It's a true shame that you can't get paper EE and I bonds anymore (will be getting a paper I bond with my tax return refund).

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Re: Be Wary of Whole Life threads

Post by dhodson » Wed Mar 07, 2012 12:25 pm

whole life that is purchased for any primary reason that isnt a death benefit is a mistake. It is discussed here time and time again. You likely dont know enough about insurance to sell it without being dangerous although that is typical of most agents. The percentage of people who should buy permanent insurance is less than 1%. That doesnt matter if you blend it, max PUAs, buy from non direct recognition etc. No matter how you slice it, its a horrible investment. Its fine for permanent insurance but almost nobody needs that.

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Re: Be Wary of Whole Life threads

Post by fishndoc » Fri Mar 09, 2012 8:05 pm

Deepsea wrote:Why can't there be an intelligent discussion about the pros and cons of whole life, term, and or a blended product ?


Sure, but really not much to say or discuss:
For permanent insurance needs (disabled child, buy/sell or estate taxes for a business or farm), buy permanent insurance.
For temporary insurance needs (the vast majority of us), buy term.

The words "Insurance" and "Investment" should almost never be used together.
" Successful investing involves doing just a few things right, and avoiding serious mistakes." - J. Bogle

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Brief and to the point !

Post by Taylor Larimore » Fri Mar 09, 2012 8:48 pm

fishndoc wrote:
Deepsea wrote:Why can't there be an intelligent discussion about the pros and cons of whole life, term, and or a blended product ?


Sure, but really not much to say or discuss:
For permanent insurance needs (disabled child, buy/sell or estate taxes for a business or farm), buy permanent insurance.
For temporary insurance needs (the vast majority of us), buy term.

The words "Insurance" and "Investment" should almost never be used together.


Hi fishndoc:

Thank you for succinctly describing the difference between permanent and termporary insurance.

Best wishes.

Taylor
(former insurance agent)
"Simplicity is the master key to financial success." -- Jack Bogle

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Re: Be Wary of Whole Life threads

Post by Dave C. » Wed Mar 21, 2012 8:53 pm

nisiprius wrote:
LadyGeek wrote:I didn't know what a "shill" was.
Originally, a shill was someone at a carnival game who's in cahoots with the game operator. The game is rigged and the operator lets the shill pretend to win and get a prize so as to encourage others to play. Or the shill may simply stroll around the carnival carrying a huge stuffed toy that he or she has apparently won, to arouse the greed of small children.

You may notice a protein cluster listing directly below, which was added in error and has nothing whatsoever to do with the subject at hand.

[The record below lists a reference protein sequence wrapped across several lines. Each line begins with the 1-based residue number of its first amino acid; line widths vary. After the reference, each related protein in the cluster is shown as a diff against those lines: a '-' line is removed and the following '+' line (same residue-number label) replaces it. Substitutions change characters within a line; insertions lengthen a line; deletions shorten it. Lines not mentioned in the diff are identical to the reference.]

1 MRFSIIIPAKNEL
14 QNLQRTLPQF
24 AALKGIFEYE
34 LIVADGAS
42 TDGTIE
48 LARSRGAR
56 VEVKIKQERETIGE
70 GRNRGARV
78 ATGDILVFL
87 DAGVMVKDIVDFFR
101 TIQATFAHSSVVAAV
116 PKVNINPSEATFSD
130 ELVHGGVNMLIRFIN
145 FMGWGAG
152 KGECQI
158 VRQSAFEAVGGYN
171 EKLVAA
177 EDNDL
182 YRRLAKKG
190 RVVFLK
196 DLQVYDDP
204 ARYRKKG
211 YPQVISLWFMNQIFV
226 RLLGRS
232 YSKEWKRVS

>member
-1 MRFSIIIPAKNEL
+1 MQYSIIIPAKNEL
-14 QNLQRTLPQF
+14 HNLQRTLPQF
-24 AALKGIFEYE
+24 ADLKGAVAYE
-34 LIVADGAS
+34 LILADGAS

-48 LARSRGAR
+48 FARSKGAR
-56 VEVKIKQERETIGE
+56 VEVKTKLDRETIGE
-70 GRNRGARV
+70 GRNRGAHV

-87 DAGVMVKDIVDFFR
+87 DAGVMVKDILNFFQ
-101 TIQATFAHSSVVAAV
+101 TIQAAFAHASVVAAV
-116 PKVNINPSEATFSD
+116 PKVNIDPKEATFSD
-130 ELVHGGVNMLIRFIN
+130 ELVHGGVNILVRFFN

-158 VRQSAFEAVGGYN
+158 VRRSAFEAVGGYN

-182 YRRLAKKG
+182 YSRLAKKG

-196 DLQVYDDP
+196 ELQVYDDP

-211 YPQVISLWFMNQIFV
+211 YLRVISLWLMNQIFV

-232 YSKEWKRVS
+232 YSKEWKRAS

The shill may be someone who pretends to be betting on or participating in a three-card monte game. The purpose is to encourage the mark (victim) to see that lots of people are playing, so it must be OK.

Remembering that "you can't cheat an honest man," the shill may also encourage the mark to cheat the dealer. the dealer's technique isn't good, or the card has a visible scratch on it or something, so it's easy to win. The shill wants to bring the mark into partnership with him for one last giant bet in which they are going to clean out the dealer.

All strictly from reading old novels and such. Never seen a real three-card-monte game and the argot may be out of date. Of course I have seen shills carrying huge stuffed toys around carnivals, and I was one of the little kids that desperately wanted to win one.[/quote)

Funny thing....I saw the three-card-monte operate with a shill near pier 39 in San Francisco about 20 years ago! It was very cool to watch! A bystander bet $10, the operator did the three card switch-a-roo...the bystander picked the correct card and won his $10 bucks. I was laughing to myself watching this, but believe it or not, my friend (also watching) thought it was so easy....he bet $20 bucks! Not only did he lose his 20, but he dug into his wallet to try again! I put the nix on his second attempt...but it just goes to show a person like my friend who owns and operates a thriving advertisng agency in Chicago could be so fooled so easily.
Who was the guy who said....." a sucker is born every minute". :shock: 8-)
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Re: Be Wary of Whole Life threads

Post by dratkinson » Thu Mar 22, 2012 10:13 am

LadyGeek wrote:I didn't know what a "shill" was.


You will also find shills working at auctions. They are excited to win the first few items sold and get the crowd in the mood to buy more for too much---like a warm-up comedian or opening act.
d.r.a, not dr.a. | I'm a novice investor, you are forewarned.

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Re: Be Wary of Whole Life threads

Post by bluemarlin08 » Mon Mar 26, 2012 5:56 pm

There are also shills in Vegas.

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Re: Be Wary of Whole Life threads

Post by flgatorray » Wed Mar 28, 2012 1:24 pm

Where are the facts that back up your conclusion? Only thing I read here were opinions.